The International Maritime Organization has officially designated waters off North American coasts as an area in which stringent international emission standards will apply for ships. These standards will dramatically reduce air pollution from ships and deliver substantial air quality and public health benefits that extend hundreds of miles inland. This fact sheet contains an overview of this new geographic emissions control program. (ref: EPA website)
Whether and what role these new ECA regulations will have in Environmental Impact Statements for proposed coal ports remains to be determined. They could be an topic to address in the EIS scoping process. Increased marine traffic from the proposed coal exports along with any increases in shipping of tar sands oil would inevitably expand the marine diesel emissions through the Strait of Juan de Fuca, along the coast, and miles inland. The new designation means that all cargo ships must use low sulfur diesel within the ECA, which will increase costs for the portion of any trip that occurs within the ECA rather than open ocean.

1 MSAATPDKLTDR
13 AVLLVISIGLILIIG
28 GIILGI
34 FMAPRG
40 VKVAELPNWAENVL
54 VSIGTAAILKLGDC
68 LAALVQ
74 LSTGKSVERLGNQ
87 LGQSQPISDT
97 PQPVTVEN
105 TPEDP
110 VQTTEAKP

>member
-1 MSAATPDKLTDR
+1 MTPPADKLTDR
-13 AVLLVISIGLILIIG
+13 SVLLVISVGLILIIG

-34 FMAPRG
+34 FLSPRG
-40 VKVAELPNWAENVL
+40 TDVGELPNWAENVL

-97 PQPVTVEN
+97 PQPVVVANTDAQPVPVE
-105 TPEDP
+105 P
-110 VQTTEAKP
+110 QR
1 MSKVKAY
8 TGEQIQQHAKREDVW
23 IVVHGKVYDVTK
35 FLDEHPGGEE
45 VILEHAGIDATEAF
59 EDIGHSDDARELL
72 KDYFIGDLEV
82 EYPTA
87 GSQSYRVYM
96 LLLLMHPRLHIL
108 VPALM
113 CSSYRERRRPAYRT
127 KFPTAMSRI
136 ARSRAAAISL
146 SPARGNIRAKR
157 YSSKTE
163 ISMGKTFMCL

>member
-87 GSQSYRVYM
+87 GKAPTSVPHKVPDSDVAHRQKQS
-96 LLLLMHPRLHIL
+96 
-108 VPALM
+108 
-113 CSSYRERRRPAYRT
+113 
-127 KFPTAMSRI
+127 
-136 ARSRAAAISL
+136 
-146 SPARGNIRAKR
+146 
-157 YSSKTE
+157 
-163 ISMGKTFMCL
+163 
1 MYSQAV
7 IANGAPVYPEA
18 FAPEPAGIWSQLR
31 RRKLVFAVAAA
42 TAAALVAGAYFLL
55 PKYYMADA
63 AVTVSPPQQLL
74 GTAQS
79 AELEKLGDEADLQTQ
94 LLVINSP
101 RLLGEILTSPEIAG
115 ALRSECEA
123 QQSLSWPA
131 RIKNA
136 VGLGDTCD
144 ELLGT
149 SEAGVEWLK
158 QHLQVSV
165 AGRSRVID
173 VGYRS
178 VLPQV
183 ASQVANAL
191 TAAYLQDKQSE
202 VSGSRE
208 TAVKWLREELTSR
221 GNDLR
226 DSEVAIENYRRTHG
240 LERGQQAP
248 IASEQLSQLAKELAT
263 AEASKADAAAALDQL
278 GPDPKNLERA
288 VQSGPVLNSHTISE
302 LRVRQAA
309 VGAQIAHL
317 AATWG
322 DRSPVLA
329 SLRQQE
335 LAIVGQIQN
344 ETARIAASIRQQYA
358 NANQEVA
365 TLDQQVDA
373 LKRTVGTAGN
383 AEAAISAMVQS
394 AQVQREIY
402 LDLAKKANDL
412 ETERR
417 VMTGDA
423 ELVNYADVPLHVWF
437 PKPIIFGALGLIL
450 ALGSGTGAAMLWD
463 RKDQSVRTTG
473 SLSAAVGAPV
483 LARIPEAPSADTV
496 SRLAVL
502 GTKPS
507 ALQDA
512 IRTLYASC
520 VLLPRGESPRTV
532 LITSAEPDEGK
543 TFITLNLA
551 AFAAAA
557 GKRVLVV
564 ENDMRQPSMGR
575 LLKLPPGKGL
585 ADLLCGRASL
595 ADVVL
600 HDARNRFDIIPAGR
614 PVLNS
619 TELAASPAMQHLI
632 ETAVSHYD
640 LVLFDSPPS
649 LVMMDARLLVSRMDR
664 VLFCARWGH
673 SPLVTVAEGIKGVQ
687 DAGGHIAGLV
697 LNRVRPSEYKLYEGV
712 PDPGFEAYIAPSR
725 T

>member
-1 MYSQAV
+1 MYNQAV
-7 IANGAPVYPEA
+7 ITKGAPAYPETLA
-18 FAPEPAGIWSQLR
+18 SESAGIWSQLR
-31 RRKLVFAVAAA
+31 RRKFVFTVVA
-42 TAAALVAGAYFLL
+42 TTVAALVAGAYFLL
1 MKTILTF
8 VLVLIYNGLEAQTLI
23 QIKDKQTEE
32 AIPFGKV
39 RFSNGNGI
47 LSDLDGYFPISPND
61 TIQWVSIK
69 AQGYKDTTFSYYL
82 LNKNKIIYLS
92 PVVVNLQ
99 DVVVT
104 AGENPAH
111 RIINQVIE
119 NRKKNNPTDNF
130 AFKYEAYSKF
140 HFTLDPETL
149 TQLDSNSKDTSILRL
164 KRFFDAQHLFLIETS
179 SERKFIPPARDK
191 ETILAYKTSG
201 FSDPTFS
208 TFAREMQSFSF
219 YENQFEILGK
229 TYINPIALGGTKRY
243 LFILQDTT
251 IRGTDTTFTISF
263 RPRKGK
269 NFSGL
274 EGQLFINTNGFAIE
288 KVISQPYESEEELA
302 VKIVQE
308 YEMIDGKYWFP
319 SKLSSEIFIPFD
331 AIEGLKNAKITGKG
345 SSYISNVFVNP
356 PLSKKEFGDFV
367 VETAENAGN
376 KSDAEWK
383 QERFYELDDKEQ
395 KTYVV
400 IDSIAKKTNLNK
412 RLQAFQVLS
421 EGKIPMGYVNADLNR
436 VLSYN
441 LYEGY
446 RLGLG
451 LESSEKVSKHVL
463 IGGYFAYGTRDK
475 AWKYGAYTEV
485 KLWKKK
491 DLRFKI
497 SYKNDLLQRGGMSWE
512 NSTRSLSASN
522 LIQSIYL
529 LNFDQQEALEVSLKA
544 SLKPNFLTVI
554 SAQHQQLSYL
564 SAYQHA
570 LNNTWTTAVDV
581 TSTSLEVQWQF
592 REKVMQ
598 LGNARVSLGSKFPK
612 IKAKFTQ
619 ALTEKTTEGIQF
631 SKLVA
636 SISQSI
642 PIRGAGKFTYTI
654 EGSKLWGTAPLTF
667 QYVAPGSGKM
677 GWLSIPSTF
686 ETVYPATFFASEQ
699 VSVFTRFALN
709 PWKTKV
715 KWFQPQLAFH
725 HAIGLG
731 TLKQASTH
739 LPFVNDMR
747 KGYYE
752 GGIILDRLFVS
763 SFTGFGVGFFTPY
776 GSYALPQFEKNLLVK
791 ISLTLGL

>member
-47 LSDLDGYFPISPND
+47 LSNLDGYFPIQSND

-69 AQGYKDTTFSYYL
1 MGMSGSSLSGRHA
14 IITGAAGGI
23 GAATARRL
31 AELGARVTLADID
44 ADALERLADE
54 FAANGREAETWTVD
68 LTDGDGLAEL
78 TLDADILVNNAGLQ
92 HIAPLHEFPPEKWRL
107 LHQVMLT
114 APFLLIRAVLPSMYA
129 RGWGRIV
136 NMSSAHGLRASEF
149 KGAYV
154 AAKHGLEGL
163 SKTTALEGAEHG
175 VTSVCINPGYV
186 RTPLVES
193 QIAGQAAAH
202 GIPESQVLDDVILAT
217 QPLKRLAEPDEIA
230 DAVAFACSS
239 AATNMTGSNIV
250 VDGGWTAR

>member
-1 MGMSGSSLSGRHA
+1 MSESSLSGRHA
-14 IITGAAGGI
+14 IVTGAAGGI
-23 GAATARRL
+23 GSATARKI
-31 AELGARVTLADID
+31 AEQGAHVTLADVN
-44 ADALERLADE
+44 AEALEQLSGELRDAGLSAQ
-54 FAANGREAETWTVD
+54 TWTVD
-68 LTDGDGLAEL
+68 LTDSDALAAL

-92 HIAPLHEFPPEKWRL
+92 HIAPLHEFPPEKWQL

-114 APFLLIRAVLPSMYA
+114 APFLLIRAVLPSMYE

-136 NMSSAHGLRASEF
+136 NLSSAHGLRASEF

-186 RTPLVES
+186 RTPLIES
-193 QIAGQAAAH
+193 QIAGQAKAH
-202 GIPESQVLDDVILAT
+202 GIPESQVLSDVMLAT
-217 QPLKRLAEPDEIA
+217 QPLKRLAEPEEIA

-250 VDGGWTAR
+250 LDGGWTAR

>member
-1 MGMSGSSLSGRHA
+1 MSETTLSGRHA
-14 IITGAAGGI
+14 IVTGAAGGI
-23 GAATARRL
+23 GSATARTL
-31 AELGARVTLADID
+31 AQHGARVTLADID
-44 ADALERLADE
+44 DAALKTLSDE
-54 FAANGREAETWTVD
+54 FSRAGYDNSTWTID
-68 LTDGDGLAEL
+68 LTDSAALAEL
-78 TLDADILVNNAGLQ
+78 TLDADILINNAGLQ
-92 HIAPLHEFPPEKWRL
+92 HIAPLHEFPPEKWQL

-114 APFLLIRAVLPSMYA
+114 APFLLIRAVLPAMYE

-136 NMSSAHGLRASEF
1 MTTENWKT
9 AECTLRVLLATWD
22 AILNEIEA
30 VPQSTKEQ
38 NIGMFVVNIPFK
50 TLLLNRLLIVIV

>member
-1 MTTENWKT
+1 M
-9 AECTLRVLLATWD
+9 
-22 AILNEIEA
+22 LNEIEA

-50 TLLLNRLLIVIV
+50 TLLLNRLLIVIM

The cruise ship industry has been appealing to EPA to modify how the new rules would be applied to them. So far, however, the cargo ship industry has supported the more stringent standards according to a recent article in McClatchy Newspapers. The article also provides the following history on the North American ECA: “The International Maritime Organization plan requires fuel with less sulfur inside the zone, with reductions phased in through 2015. President George W. Bush and Canadian Prime Minister Stephen Harper agreed to the approach in 2006. The International Maritime Organization plan requires fuel with less sulfur inside the zone, with reductions phased in through 2015. President George W. Bush and Canadian Prime Minister Stephen Harper agreed to the approach in 2006.”